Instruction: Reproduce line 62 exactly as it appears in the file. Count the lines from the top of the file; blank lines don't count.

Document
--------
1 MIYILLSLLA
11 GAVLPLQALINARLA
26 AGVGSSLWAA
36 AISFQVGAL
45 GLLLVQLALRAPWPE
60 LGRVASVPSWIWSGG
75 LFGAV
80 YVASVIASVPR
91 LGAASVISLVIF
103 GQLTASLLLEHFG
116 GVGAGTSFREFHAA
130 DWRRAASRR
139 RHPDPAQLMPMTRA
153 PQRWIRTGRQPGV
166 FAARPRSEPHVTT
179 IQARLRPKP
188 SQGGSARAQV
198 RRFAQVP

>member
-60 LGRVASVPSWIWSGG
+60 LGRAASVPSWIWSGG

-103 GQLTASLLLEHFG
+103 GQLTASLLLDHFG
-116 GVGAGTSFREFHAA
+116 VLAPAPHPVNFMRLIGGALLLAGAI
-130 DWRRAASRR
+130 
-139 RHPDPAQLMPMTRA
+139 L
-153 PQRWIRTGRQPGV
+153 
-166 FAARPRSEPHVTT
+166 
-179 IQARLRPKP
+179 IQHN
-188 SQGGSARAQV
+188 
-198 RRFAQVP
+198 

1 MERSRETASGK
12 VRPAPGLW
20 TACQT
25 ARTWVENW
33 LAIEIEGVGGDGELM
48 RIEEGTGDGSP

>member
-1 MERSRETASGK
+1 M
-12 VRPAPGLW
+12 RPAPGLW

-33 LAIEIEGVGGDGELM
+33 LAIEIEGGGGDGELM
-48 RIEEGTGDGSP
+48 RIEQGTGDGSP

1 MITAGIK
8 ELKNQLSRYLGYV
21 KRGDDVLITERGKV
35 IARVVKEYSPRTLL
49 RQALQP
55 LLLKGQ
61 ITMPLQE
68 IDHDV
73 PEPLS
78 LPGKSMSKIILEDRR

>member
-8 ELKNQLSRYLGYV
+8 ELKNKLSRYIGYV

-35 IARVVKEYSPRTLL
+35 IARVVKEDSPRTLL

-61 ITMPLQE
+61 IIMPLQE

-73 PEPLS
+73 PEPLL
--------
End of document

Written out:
68 IDHDV